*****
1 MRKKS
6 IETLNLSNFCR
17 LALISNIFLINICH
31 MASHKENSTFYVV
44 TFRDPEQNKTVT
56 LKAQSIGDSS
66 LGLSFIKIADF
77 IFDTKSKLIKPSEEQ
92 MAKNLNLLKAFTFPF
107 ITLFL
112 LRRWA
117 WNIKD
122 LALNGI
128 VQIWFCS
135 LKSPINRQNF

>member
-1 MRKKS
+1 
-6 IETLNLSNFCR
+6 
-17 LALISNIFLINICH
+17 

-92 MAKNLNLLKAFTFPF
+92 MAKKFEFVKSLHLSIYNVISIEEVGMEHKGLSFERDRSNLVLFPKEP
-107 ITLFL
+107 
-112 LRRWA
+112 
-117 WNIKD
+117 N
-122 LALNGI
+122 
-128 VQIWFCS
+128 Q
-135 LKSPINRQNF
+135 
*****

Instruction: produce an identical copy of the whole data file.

1 MRKKS
6 IETLNLSNFCR
17 LALISNIFLINICH
31 MASHKENSTFYVV
44 TFRDPEQNKTVT
56 LKAQSIGDSS
66 LGLSFIKIADF
77 IFDTKSKLIKPSEEQ
92 MAKNLNLLKAFTFPF
107 ITLFL
112 LRRWA
117 WNIKD
122 LALNGI
128 VQIWFCS
135 LKSPINRQNF

>member
-1 MRKKS
+1 
-6 IETLNLSNFCR
+6 
-17 LALISNIFLINICH
+17 

-92 MAKNLNLLKAFTFPF
+92 MAKKFEFVKSLHLSIYNVISIEEVGMEHKGLSFERDRSNLVLFPKEP
-107 ITLFL
+107 
-112 LRRWA
+112 
-117 WNIKD
+117 N
-122 LALNGI
+122 
-128 VQIWFCS
+128 Q
-135 LKSPINRQNF
+135 